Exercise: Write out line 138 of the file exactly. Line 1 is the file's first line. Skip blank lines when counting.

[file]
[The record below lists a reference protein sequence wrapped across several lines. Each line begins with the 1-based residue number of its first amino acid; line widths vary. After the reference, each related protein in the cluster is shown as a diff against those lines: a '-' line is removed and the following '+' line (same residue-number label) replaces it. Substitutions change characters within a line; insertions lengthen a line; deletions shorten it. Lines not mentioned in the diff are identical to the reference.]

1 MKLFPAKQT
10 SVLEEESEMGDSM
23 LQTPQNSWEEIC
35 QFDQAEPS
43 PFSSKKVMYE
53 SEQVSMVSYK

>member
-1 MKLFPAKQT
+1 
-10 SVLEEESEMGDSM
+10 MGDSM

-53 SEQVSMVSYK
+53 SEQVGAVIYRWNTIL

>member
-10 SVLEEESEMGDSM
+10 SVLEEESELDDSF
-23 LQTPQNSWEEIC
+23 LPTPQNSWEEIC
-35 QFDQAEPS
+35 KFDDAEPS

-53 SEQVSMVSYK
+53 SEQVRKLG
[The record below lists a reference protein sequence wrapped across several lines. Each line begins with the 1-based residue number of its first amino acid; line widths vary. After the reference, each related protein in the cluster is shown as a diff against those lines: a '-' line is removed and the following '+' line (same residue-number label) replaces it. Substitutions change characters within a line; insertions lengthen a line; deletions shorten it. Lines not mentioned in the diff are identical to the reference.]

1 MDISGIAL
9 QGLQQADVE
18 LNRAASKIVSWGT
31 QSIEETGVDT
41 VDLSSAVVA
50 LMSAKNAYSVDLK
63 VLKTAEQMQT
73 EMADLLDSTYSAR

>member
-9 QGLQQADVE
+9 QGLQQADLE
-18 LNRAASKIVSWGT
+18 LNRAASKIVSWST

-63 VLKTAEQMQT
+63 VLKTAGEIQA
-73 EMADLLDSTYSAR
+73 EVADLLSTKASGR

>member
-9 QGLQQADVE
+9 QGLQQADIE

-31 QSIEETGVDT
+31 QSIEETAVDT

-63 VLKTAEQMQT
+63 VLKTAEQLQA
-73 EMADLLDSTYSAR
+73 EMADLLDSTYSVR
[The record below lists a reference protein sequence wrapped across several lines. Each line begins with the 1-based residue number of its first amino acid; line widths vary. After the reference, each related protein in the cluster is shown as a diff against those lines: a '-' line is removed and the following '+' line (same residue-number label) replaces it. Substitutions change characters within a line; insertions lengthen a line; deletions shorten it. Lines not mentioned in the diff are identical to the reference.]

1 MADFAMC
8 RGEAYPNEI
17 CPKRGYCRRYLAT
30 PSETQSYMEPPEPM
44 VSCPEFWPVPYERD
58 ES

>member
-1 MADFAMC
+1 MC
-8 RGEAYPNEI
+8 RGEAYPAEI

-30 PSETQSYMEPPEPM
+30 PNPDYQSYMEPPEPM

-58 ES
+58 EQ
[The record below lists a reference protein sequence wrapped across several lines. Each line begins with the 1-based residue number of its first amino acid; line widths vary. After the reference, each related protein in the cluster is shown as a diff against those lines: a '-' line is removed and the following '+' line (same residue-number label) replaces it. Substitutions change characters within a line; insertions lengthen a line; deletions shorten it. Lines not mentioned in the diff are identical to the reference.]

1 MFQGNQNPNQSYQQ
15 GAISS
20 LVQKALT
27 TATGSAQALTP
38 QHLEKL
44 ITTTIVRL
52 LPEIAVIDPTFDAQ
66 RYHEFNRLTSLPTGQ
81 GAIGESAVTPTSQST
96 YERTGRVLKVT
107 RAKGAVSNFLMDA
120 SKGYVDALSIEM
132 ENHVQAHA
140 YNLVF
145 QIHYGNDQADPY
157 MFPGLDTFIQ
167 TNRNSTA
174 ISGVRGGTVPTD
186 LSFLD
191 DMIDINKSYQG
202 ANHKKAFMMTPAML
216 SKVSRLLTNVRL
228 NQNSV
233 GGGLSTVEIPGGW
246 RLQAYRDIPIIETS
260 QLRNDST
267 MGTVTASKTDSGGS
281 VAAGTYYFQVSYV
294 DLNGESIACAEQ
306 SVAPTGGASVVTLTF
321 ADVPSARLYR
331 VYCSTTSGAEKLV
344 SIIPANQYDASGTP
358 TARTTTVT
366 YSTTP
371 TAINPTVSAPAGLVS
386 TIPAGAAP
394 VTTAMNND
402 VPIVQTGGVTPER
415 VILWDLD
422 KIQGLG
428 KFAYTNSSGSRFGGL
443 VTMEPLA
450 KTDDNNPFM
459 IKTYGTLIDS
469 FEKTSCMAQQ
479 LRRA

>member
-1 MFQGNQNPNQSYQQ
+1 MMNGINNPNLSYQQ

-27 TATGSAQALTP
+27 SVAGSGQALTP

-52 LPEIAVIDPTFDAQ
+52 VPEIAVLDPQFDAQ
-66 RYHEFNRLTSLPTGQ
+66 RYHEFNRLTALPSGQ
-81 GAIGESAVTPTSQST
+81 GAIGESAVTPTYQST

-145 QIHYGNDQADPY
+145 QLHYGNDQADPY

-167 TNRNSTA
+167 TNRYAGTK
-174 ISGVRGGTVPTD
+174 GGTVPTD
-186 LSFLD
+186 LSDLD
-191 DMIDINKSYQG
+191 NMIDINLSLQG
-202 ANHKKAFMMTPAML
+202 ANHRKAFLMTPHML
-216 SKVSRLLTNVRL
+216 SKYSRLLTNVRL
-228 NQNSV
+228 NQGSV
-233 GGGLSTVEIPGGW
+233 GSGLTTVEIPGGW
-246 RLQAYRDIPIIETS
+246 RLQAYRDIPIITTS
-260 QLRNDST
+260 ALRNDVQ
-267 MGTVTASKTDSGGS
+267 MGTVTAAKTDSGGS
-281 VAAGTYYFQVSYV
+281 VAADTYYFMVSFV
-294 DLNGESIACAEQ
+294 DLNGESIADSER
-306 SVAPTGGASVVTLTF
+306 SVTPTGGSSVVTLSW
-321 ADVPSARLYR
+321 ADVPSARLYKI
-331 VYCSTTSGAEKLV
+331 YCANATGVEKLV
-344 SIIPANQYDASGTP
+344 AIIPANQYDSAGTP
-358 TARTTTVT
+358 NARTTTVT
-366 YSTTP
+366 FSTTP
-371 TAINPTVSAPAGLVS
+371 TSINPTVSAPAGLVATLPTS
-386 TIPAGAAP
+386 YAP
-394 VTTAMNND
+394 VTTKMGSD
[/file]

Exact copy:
-216 SKVSRLLTNVRL